Agri Business

Indian scientist in UK hopes to grow rice safely in arsenic-contaminated soil

PTI | | Updated on: Dec 05, 2018

An Indian scientist in the UK is working on a way to grow crops in arsenic-contaminated soil, a study which is likely to have wide ranging impact for farmers in north-eastern India.

Mohan TC, from Dr Alex Jones Laboratory at the School of Life Sciences in the University of Warwick, who conducted a pilot study in transgenic barley hopes to repeat it in rice following funding from the Medical and Life Sciences Research Fund, UK, announced the university on Wednesday, to mark World Soil Day.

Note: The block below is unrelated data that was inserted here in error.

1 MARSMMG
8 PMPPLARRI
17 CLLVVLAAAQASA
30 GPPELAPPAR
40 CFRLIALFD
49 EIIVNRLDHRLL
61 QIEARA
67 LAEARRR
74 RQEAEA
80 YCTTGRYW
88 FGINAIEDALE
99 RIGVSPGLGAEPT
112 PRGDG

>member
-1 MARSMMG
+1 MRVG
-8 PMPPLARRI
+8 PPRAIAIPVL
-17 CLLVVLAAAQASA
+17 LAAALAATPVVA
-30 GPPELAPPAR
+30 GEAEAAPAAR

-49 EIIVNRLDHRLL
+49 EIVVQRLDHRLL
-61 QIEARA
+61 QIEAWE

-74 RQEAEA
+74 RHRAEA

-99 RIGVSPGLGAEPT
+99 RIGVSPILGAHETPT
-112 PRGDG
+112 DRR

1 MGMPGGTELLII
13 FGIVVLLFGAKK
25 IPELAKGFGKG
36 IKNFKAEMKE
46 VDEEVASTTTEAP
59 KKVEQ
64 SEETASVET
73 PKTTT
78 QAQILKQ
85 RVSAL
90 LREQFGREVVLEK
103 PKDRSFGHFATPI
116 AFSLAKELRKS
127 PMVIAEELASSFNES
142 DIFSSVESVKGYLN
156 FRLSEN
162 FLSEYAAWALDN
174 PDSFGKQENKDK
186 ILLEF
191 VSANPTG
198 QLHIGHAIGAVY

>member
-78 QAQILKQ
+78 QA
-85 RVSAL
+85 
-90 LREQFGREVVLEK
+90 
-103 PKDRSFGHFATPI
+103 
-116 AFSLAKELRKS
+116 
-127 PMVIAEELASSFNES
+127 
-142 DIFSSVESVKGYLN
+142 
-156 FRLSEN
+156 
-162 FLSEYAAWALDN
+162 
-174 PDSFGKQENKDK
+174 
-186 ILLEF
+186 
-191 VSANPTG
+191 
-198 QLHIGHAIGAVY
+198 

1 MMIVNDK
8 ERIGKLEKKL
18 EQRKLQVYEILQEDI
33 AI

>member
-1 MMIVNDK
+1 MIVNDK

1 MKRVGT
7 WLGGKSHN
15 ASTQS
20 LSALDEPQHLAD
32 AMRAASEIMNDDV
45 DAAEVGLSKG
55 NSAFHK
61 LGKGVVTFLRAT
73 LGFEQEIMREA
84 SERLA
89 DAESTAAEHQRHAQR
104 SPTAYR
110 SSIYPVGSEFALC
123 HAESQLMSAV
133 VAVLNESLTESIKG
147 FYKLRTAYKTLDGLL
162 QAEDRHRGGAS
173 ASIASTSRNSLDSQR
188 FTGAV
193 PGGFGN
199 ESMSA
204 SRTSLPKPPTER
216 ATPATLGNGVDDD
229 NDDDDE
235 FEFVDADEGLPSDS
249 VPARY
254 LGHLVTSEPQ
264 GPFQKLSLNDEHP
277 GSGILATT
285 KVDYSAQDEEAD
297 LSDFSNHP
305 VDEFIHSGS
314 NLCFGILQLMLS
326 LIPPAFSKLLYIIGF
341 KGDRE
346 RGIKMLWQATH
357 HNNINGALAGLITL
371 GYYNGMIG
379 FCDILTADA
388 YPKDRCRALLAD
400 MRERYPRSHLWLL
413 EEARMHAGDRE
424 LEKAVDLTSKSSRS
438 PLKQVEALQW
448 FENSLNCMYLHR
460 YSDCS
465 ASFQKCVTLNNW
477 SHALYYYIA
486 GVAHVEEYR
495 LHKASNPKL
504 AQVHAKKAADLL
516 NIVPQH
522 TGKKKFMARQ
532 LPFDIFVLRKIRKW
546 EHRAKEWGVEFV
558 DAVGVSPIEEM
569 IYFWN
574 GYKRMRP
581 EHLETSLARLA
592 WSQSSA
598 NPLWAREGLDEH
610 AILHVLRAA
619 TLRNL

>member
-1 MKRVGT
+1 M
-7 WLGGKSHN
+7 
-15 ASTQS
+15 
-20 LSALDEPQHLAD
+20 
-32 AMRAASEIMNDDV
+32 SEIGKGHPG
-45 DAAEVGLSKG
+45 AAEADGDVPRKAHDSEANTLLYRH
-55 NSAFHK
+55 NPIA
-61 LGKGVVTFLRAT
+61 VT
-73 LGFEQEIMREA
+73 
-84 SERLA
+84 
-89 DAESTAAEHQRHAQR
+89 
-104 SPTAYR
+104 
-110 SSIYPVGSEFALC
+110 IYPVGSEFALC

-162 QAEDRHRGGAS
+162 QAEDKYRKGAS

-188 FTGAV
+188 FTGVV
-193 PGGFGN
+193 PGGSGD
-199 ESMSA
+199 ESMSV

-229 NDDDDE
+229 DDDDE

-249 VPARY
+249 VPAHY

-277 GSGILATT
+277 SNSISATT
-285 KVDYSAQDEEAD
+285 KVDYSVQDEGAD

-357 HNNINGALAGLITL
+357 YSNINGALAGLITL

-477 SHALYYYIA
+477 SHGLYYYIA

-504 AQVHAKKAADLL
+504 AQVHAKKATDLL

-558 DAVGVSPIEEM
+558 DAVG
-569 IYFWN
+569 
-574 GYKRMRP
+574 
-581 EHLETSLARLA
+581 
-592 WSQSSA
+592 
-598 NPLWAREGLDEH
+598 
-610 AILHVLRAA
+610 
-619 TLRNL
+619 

“To stop the cancer-causing arsenic entering into the food chain, it is essential to develop safe crops, by restricting the translocation of arsenic to edible parts,” he said.

“In our current project, we are trying to manipulate cytokinin hormone in rice plants through genetic engineering and we expect to increase the roots’ detoxification capacity,” he said. Warwick University said that arsenic in soil is a worldwide problem. The chemical is naturally found in water supplies and soil.

Published on December 05, 2018

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